The spring of 1993 lends itself, tragically, to efforts aimed at combating racism. The current retrial of four Los Angeles policemen for savaging Rodney King reminds us of the incredible verdict in their favor a year ago. This spring also marks the 25th anniversary of Martin Luther King Jr.'s assassination in Memphis.
This sad combination of events compelled Sojourners to initiate a call to action to people and communities of faith and conscience around the country. That call was quickly joined by such groups as Kairos/USA, Pax Christi USA, Bread for the World, the Racial Justice Working Group of the National Council of Churches, Evangelicals for Social Action, Clergy and Laity Concerned, the Baptist Peace Fellowship of North America, the Fellowship of Reconciliation, and Church Women United. Together we named the response being called for "Spring Actions of Hope: Breaking Free From Racism," and set apart the weekend of April 29-May 2, 1993, for these actions.
The Spring Actions of Hope have three components -- dialogue, worship, and action. Each of these components is important, and communities across the nation are urged to engage in all three. Dialogue is the only means by which white people in America can truly feel the pain that racism inflicts on people of color. Sitting down with African Americans, Latinos, Asian Americans, and Native Americans to hear how our brothers and sisters of color have been systematically excluded from the dominant society -- this is the only way the white population can come to an understanding of the depth and magnitude of racism in this country.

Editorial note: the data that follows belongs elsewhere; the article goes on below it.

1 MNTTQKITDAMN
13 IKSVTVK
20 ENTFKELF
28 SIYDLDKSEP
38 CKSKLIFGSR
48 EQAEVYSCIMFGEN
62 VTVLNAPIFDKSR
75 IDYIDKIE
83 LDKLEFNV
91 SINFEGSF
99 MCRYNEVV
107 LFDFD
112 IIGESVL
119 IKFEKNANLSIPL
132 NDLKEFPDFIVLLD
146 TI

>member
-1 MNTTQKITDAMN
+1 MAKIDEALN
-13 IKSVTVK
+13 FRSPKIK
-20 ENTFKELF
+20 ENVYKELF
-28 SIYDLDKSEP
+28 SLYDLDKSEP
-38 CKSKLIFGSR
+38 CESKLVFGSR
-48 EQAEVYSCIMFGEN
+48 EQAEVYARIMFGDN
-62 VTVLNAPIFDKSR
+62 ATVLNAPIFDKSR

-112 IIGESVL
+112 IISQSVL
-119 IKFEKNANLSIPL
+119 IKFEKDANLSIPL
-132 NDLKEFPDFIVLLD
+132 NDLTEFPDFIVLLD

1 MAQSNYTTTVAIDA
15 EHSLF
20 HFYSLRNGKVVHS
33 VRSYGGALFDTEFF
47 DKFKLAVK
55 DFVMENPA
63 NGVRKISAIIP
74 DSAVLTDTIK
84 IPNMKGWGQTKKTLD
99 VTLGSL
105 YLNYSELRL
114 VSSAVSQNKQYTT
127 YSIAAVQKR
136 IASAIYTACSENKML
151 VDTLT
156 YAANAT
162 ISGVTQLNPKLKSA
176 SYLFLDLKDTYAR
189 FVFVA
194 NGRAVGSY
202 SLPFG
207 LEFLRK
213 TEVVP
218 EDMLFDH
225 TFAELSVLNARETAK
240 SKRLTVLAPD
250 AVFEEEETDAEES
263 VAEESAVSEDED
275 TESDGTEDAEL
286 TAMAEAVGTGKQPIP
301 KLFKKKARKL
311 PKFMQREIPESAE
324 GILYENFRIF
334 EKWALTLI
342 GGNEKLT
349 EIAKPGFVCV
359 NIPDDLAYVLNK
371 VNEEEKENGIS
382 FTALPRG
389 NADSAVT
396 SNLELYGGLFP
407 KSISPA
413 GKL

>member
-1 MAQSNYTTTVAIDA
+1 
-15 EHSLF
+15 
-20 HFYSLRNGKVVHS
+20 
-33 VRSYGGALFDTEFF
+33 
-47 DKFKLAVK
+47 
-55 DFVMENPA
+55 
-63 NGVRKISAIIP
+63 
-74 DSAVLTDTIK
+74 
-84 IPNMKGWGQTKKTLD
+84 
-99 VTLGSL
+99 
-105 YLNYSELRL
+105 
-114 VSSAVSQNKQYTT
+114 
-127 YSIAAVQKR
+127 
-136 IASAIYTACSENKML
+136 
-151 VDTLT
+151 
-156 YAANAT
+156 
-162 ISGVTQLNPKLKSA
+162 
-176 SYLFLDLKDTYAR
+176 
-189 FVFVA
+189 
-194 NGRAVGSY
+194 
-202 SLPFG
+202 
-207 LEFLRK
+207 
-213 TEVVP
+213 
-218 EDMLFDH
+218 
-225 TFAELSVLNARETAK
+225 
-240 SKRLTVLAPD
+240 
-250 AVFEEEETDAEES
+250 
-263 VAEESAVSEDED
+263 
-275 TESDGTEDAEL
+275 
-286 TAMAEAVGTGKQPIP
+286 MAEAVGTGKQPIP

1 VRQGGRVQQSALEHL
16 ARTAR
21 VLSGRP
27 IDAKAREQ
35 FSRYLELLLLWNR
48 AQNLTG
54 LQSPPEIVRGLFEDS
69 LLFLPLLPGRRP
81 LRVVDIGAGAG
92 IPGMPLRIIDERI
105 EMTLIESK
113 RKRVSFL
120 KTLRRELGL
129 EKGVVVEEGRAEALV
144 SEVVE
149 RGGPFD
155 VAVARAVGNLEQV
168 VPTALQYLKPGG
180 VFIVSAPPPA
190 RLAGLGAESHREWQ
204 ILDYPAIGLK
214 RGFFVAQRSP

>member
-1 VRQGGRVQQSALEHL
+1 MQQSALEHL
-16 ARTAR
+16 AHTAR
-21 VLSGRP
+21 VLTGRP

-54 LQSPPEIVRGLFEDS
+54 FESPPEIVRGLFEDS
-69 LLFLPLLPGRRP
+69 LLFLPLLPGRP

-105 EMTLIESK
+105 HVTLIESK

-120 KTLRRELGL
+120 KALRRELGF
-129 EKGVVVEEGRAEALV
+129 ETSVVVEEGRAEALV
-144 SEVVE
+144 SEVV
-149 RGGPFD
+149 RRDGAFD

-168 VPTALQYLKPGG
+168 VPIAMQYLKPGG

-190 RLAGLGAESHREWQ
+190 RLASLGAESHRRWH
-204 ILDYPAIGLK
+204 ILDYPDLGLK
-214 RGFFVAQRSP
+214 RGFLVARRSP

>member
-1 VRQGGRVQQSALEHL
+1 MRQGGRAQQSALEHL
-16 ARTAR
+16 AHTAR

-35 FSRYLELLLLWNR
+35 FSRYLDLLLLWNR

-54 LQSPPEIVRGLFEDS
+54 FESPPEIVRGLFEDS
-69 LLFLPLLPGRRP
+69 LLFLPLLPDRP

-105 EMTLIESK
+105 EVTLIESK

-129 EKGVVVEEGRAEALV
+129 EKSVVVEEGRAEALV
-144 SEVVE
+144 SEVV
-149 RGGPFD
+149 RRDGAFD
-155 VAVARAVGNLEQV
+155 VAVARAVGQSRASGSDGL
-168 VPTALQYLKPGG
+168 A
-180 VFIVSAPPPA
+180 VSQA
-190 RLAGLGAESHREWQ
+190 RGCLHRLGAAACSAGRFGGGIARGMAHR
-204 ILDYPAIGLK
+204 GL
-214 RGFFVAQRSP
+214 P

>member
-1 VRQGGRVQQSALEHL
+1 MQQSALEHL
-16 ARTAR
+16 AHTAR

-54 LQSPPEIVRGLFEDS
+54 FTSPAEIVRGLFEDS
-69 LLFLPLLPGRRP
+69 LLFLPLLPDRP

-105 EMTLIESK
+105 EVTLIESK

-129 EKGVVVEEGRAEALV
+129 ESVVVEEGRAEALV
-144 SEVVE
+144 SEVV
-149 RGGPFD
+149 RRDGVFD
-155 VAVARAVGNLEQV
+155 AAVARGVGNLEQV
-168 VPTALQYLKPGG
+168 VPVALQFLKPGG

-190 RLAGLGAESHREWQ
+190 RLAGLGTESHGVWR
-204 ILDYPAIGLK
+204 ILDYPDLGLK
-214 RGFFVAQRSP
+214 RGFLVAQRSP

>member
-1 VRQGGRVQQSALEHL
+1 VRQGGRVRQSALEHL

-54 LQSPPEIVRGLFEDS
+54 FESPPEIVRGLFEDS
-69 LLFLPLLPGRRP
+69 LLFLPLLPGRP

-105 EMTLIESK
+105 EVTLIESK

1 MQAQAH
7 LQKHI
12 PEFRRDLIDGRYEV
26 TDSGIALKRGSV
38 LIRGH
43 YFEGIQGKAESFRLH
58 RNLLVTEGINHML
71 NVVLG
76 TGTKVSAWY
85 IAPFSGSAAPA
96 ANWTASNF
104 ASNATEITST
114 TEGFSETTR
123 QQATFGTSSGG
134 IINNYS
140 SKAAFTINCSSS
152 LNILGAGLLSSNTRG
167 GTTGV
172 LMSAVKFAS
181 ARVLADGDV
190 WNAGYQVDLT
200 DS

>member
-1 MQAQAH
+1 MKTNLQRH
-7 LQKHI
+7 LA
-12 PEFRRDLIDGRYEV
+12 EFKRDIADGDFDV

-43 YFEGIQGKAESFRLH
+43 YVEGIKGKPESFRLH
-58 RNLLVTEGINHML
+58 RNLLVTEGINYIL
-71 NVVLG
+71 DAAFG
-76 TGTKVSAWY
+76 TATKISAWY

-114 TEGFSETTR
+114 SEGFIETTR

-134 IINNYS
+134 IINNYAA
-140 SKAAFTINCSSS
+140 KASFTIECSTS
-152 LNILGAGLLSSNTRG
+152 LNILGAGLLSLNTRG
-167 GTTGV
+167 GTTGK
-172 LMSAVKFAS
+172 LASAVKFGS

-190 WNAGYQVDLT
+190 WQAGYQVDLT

Worship, especially in a penitential mode, follows directly on dialogue. To know firsthand the pain that racism has caused for millions of people throughout the 500 years since Columbus' arrival, right to our own day, drives one to ask forgiveness -- from God and from oppressed sisters and brothers.